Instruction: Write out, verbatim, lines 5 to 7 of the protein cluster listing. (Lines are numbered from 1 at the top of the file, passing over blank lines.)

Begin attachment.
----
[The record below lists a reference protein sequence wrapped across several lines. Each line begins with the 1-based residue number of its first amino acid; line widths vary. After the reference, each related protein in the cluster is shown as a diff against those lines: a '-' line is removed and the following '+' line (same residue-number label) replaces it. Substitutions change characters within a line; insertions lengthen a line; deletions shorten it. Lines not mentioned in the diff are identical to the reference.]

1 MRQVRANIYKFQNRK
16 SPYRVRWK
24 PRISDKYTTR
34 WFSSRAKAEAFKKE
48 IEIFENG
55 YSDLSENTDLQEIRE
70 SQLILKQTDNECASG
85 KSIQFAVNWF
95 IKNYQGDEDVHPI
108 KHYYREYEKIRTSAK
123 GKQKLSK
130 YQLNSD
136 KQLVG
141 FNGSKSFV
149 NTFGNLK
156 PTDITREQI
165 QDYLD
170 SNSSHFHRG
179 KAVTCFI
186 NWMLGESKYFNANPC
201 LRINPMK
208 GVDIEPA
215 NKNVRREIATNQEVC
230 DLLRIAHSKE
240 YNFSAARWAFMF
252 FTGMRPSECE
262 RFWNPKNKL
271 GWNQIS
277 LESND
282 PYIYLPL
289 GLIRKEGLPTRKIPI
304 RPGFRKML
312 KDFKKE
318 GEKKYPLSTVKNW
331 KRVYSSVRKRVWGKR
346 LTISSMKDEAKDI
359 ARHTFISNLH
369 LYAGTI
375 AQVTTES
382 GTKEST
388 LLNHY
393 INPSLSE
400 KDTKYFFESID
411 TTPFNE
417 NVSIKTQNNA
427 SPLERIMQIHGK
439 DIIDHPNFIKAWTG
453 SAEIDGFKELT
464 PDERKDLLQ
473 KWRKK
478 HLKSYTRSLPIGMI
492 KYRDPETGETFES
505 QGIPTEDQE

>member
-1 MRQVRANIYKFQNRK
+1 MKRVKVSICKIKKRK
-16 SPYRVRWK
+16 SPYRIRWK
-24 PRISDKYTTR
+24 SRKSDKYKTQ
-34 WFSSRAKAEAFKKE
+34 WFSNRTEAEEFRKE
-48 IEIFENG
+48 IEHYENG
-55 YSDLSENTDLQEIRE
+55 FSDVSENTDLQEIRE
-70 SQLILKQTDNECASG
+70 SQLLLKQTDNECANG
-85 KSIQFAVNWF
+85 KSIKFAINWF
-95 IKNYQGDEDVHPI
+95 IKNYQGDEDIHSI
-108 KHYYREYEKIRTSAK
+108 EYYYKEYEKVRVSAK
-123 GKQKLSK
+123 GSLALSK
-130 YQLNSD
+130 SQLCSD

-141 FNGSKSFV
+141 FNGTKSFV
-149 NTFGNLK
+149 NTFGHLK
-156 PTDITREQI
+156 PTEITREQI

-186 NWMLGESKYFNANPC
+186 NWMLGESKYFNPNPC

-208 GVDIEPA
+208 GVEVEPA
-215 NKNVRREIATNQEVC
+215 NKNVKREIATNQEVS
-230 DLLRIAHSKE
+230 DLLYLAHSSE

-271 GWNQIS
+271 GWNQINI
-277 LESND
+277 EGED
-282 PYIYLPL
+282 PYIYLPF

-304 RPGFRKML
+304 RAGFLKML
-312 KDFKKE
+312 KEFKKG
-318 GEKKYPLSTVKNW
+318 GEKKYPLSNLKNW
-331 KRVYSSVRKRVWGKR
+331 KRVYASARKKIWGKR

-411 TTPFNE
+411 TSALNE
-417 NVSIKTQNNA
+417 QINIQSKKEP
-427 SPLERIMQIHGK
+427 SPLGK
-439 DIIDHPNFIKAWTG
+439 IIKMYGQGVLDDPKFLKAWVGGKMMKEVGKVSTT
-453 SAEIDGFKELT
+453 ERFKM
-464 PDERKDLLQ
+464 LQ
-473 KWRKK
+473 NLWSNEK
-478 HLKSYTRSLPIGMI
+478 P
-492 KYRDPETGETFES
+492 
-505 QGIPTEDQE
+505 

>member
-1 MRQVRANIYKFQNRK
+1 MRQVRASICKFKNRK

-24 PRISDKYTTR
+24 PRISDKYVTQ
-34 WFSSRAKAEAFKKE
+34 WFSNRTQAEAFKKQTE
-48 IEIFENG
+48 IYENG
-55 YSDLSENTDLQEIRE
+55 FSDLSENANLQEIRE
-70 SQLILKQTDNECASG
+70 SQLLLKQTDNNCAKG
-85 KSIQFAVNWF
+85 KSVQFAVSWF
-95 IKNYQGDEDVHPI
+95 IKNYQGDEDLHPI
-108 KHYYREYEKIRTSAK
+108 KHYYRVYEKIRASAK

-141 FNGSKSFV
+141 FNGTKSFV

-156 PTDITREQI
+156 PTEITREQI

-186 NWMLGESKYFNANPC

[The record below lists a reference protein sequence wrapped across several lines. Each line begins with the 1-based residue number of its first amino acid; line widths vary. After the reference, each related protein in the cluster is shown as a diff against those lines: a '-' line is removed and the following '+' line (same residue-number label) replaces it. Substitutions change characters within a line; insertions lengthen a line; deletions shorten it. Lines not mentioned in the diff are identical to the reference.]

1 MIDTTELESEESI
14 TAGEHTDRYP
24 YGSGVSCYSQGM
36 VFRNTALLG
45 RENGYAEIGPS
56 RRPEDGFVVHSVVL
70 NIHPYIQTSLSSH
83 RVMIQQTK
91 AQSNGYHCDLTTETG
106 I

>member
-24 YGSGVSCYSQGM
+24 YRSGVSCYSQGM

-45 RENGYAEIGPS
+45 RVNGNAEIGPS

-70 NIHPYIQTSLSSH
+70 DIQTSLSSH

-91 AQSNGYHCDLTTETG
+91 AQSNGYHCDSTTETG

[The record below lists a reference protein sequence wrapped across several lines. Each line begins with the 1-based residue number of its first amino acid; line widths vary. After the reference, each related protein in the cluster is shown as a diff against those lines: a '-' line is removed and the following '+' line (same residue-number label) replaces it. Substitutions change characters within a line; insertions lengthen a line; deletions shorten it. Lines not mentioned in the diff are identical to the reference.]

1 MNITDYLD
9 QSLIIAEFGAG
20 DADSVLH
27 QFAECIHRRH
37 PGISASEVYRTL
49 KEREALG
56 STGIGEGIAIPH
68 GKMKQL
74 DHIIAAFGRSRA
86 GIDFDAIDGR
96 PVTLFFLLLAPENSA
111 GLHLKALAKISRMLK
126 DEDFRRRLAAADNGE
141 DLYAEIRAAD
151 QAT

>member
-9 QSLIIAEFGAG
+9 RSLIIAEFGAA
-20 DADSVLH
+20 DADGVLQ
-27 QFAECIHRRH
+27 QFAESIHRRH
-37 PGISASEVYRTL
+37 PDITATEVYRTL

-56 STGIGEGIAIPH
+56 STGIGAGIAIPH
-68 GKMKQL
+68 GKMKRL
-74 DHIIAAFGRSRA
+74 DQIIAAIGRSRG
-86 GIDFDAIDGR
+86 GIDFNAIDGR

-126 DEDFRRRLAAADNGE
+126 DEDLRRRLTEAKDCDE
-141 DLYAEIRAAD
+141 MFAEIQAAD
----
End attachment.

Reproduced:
34 WFSSRAKAEAFKKE
48 IEIFENG
55 YSDLSENTDLQEIRE